statusnot read reprioritisations
last reprioritisation on reading queue position [%]
started reading on finished reading on

UpToDate
PPI are more likely to have gastrointestinal conditions that lead to bleeding or reduced iron absorption, such as those listed above. (See 'Celiac disease/atrophic gastritis/H. pylori' above.) <span>If an individual with iron deficiency is taking a PPI, antacid, or histamine receptor blocker, we do not attribute iron deficiency to the medication without performing an evaluation for bleeding or reduced iron absorption as indicated for the individual. Further, we take the opportunity to re-evaluate whether the PPI is actually indicated, and we review the symptoms that led to PPI use and make sure they are properly evaluated. (See "Proton pump inhibitors: Overview of use and adverse effects in the treatment of acid related disorders".) Medications that increase the risk of gastrointestinal bleeding may cause




#Anemia #Anemie #Anémie #Carence #Deficiency #Diagnostique #Démarche #Iron #Martiale #U2D
These individuals may lose an average of 2 g of iron per year, mainly from repeated blood testing and blood losses within the hemodialysis circuit [32]. Thus, iron deficiency will develop in almost all patients undergoing dialysis who are treated with EPO, as well as some individuals with chronic renal failure not receiving dialysis, unless supplemental iron is administered.
statusnot read reprioritisations
last reprioritisation on reading queue position [%]
started reading on finished reading on

UpToDate
iron requirements generated by this response in the short term can usually not be met by mobilization of the iron stores alone [31]. This is a particular problem with maintenance hemodialysis. <span>These individuals may lose an average of 2 g of iron per year, mainly from repeated blood testing and blood losses within the hemodialysis circuit [32]. Thus, iron deficiency will develop in almost all patients undergoing dialysis who are treated with EPO, as well as some individuals with chronic renal failure not receiving dialysis, unless supplemental iron is administered. This subject is discussed in detail in separate topic reviews. (See "Treatment of iron deficiency in nondialysis chronic kidney disease (CKD) patients" and "Treatment of iron deficiency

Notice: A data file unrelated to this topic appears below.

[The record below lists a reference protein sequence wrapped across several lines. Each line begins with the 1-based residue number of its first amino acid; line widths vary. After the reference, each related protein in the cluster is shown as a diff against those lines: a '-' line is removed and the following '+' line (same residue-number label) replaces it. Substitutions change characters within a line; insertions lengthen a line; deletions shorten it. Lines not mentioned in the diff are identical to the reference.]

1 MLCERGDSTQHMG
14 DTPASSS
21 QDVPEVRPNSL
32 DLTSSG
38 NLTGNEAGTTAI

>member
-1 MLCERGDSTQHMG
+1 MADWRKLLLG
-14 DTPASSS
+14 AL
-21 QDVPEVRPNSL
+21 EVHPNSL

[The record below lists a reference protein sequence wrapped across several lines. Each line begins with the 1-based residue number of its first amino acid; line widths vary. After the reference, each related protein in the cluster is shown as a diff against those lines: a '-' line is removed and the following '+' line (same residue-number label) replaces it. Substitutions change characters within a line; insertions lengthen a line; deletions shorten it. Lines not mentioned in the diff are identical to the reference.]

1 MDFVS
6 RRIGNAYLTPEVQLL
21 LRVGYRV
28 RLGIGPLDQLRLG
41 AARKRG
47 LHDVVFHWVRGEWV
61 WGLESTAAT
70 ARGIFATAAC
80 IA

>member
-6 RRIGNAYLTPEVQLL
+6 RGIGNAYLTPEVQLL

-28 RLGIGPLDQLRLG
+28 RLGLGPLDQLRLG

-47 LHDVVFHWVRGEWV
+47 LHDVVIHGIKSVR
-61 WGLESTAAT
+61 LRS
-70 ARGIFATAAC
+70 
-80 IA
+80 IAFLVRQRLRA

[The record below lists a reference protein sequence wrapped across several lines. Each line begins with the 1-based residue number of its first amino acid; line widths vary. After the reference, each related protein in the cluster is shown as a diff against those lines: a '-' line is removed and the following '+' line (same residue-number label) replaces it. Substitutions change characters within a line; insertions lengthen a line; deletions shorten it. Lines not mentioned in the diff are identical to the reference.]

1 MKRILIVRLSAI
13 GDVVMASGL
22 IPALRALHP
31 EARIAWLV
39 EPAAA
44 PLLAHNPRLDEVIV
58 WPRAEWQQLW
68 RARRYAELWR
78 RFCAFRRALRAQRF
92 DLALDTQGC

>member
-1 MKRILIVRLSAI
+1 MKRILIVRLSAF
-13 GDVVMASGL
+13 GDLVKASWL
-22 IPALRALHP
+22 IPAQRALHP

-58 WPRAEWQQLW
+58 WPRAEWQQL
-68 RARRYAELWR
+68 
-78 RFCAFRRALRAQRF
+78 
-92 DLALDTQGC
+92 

#Anemia #Anemie #Anémie #Carence #Deficiency #Diagnostique #Démarche #Iron #Martiale #U2D
Urinary – Chronic or intermittent intravascular hemolysis with hemosiderin accumulation in urinary epithelial cells may lead to iron loss through urinary shedding of these cells. Examples include individuals with intensive athletic training, prosthetic heart valve-associated hemolysis, or paroxysmal nocturnal hemoglobinuria (PNH).
statusnot read reprioritisations
last reprioritisation on reading queue position [%]
started reading on finished reading on

UpToDate
th cancer".) Urinary/pulmonary hemosiderosis — In some conditions, iron may be lost when there is shedding of iron-laden cells, especially over a prolonged period of time or multiple episodes. ●<span>Urinary – Chronic or intermittent intravascular hemolysis with hemosiderin accumulation in urinary epithelial cells may lead to iron loss through urinary shedding of these cells. Examples include individuals with intensive athletic training, prosthetic heart valve-associated hemolysis, or paroxysmal nocturnal hemoglobinuria (PNH). (See "Overview of the management of patients with prosthetic heart valves", section on 'Hemolytic anemia' and "Clinical manifestations and diagnosis of paroxysmal nocturnal hemoglobinur




#Anemia #Anemie #Anémie #Carence #Deficiency #Diagnostique #Démarche #Iron #Martiale #U2D
Pulmonary – Pulmonary hemosiderosis, such as in individuals with diffuse alveolar hemorrhage or idiopathic pulmonary hemosiderosis may lead to iron loss through iron-laden alveolar or bronchial epithelial cells. These conditions also may cause a component of functional iron deficiency, in which iron is trapped in pulmonary macrophages.
statusnot read reprioritisations
last reprioritisation on reading queue position [%]
started reading on finished reading on

UpToDate
management of patients with prosthetic heart valves", section on 'Hemolytic anemia' and "Clinical manifestations and diagnosis of paroxysmal nocturnal hemoglobinuria", section on 'Hemolysis'.) ●<span>Pulmonary – Pulmonary hemosiderosis, such as in individuals with diffuse alveolar hemorrhage or idiopathic pulmonary hemosiderosis may lead to iron loss through iron-laden alveolar or bronchial epithelial cells. These conditions also may cause a component of functional iron deficiency, in which iron is trapped in pulmonary macrophages. (See "Idiopathic pulmonary hemosiderosis" and "The diffuse alveolar hemorrhage syndromes".) Inherited disorders/IRIDA ●IRIDA due to TMPRSS6 mutation – Iron refractory iron deficiency an




#Anemia #Anemie #Anémie #Carence #Deficiency #Diagnostique #Démarche #Iron #Martiale #U2D
IRIDA due to TMPRSS6 mutation – Iron refractory iron deficiency anemia (IRIDA) is a rare inherited disorder in which absorption of oral iron is markedly impaired. IRIDA is caused by loss-of-function mutations of the TMPRSS6/matriptase 2 gene, which encodes a serine protease that cleaves membrane-bound hemojuvelin [33-42]. Membrane-bound hemojuvelin promotes hepcidin synthesis and impairs iron absorption in the gut; cleavage of membrane-bound hemojuvelin reduces hepcidin synthesis, increasing iron absorption. Loss of TMPRSS6 function thus causes iron deficiency due to inappropriately high hepcidin levels, with markedly reduced iron absorption and increased sequestration of iron in macrophages [39,43-48].